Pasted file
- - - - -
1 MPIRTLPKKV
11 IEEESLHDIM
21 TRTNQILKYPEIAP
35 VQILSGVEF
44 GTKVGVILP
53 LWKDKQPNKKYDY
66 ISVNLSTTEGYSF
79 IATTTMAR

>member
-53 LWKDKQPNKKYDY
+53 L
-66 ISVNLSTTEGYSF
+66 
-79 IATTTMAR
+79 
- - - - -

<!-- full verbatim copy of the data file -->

1 MPIRTLPKKV
11 IEEESLHDIM
21 TRTNQILKYPEIAP
35 VQILSGVEF
44 GTKVGVILP
53 LWKDKQPNKKYDY
66 ISVNLSTTEGYSF
79 IATTTMAR

>member
-53 LWKDKQPNKKYDY
+53 L
-66 ISVNLSTTEGYSF
+66 
-79 IATTTMAR
+79 